Kasich called the just-passed GOP health care bill "inadequate"
The CBO's original score of the bill in March projected an $880 billion cut to Medicaid over 10 years
"I think the fundamental issue here are the resources," Kasich said
Ohio Republican Gov. John Kasich slammed the GOP health care bill on CNN’s “State of the Union” Sunday morning, calling it “inadequate” and saying his party was “trying to fulfill a campaign promise” in pushing it through.
The former presidential candidate said Medicaid covers 700,000 people in his state, a third of whom have mental illness or drug addictions and a quarter of whom have chronic diseases – people who Kasich said would be hurt by the proposed changes in the bill.
Kasich cited how the bill would limit Medicaid expansion by 2020, which he said would create problems because of the way people cycle off of Medicaid coverage – and never to get back on.
“I don’t have a problem trying to move the Medicaid expansion, which gives an enhanced match from the federal government, to a more traditional match, but you can’t do that overnight,” he said.
Kasich also said the bill would require certain people to buy insurance policies on the state exchanges, which come with pricey premiums and deductibles, rendering coverage unaffordable for many of those coming off Medicaid. The tax credit provided under the GOP would not be enough to offset the higher costs, Kasich said.
“How do we think that the mentally ill have the ability to pay the deductible on an insurance policy that they have that they can buy for $3,000?” Kasich said, adding that people whose coverage he says would suffer under the bill will be “living in the emergency rooms again.”
The Congressional Budget Office’s original score of the bill in March stated the plan would cut $880 billion from Medicaid over 10 years.
However, Health and Human Services Secretary Tom Price refuted the CBO’s estimate of cuts earlier in the show and, when pressed repeatedly by CNN’s Jake Tapper on whether the projected cuts would translate into millions of people losing coverage, said “absolutely not.”
“Remember that there are no cuts to the Medicaid program; there’s increases in spending, but what we’re doing is apportioning it in a way that allows the states more flexibility to cover their Medicaid and care for their Medicaid population,” Price said.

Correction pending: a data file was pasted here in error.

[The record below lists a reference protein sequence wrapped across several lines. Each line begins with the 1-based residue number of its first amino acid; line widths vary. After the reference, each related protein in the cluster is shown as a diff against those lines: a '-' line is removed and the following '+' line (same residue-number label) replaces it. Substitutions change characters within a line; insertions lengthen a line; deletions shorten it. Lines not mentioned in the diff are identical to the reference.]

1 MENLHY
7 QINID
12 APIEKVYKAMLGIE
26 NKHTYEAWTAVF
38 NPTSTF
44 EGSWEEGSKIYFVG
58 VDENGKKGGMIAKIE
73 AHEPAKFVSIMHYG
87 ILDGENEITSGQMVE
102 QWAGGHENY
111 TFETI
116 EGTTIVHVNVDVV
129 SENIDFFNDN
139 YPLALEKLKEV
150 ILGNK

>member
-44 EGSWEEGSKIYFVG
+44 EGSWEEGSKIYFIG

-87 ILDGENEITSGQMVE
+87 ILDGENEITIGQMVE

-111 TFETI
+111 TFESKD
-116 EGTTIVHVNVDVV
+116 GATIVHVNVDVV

“We believe strongly that the Medicaid population will be cared for in a better way under our program because it will be more responsive to them,” Price said.
However, the cuts would put pressure on the states to make up for federal funding shortfalls under the GOP bill, which has a number of governors wary that the lack of funds could lead to them to limit benefits, reduce eligibility or cut provider payments.
“I think the fundamental issue here are the resources,” Kasich said. “I don’t want to give you exactly the numbers, but it’s about half the resources in this bill that were in Obamacare. Now, I can tell you we can do with less resources, but you can’t do it overnight and you can’t give people a $3,000 or 4,000 health insurance policy. You know where they’re going to be? They’re going to be living in the emergency rooms again.”
“This was not great, and it’s going to go to the Senate, and I hope and pray that they write a bigger bill,” Kasich said.
On ABC’s “This Week with George Stephanopoulos” moderate Republican Sen. Susan Collins of Maine addressed concerns about the bill, saying she hoped it would eventually expand coverage for those still not covered under Obamacare.
“The Senate is starting from scratch,” Collins said. “We’re going to draft our own bill. And I’m convinced that we’re going to take the time to do it right.”
White House chief of staff Reince Priebus told Fox News’ Chris Wallace on Sunday that he expected the Senate to make any improvements to the House bill and bring it to a House and Senate conference committee.
Asked whether he thought the bill, which was narrowly passed by the House, would become a drag on Republicans in 2018 as Democrats suggest, Priebus said sometimes in life, “you have to do what’s right, not what’s politically expedient.”
“We believe this is going to be a better product,” he said. “And by the time the people see that premiums are lower, it’s a better service, there are more options and more choices, they’re going to reward the Republicans that stood up and said, ‘We are not going to see the Obamacare system, which is failing and collapsing, continue any longer. We’re going to do something better, and we’re going to do our job as legislators to get this thing done.’ I think that the Republican Party will be rewarded.”